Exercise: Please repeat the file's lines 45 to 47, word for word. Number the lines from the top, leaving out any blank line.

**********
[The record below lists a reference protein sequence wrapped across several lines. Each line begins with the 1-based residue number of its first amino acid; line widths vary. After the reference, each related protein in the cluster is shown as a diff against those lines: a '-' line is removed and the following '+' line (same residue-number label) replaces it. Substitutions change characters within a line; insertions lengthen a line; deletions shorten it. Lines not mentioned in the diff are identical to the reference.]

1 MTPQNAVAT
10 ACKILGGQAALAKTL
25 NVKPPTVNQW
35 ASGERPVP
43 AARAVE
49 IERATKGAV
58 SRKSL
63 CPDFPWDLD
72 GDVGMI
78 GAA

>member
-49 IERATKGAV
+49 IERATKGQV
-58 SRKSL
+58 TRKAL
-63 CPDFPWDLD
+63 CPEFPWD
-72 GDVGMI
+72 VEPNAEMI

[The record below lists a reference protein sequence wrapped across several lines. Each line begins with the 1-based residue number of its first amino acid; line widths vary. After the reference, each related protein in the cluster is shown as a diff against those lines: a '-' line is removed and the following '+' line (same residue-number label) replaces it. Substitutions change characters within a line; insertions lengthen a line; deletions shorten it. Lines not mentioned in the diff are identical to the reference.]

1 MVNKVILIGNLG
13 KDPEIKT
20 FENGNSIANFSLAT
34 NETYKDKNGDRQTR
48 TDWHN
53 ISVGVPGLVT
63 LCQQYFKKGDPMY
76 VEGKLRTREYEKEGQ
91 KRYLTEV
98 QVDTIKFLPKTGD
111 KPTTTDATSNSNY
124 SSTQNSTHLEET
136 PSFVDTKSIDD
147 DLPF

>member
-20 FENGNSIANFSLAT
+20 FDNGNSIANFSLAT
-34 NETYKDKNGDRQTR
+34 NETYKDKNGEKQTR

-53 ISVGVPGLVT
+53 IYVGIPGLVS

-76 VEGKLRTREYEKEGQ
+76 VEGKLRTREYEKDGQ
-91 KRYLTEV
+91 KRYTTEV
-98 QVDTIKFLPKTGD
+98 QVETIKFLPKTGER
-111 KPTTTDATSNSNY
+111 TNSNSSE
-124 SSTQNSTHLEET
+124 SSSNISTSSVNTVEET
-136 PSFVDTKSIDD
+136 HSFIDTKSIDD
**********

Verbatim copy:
-91 KRYLTEV
+91 KRYTTEV
-98 QVDTIKFLPKTGD